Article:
In the age of austerity, investors are calling for EU leaders to come up with a convincing plan to boost economic growth after Friday’s downgrade of nine eurozone countries by credit ratings agency Standard and Poor’s.
Market observers say that spending cuts alone will not be enough to save the single currency and insist deeper reforms are needed. Among them is Bertrand Lamielle, an analyst as B* Capital, who said: “The big decisions that have to be taken aren’t just about cutting here and there. We really have to put in place structural reforms and take an entirely different way of looking at state budgets”.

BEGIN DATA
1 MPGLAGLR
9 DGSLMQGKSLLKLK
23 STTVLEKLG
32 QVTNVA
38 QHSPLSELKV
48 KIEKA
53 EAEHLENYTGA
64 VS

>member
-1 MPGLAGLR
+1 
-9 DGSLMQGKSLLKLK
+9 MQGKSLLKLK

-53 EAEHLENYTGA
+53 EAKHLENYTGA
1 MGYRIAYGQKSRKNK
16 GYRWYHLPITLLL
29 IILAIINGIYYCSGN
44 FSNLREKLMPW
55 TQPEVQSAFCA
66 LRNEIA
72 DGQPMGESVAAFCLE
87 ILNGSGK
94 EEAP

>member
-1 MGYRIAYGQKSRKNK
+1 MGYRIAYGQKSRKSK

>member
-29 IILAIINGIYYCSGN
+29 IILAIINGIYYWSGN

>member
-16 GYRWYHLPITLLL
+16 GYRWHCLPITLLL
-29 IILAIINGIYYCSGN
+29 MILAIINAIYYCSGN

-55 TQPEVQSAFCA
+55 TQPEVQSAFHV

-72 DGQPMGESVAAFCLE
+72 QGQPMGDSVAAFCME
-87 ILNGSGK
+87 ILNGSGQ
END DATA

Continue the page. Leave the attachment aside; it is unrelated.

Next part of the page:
Italy was one of those countries which saw its sovereign rating cut. The reaction of people on the street was one of suspicion.
“Let’s say that the downgrade is a big deal, but in my opinion it is a question of American political attempts to save the dollar,” said one Rome resident.
Standard and Poor’s said using austerity alone could “become self-defeating”, leading to a drop in domestic demand and lower national tax revenues.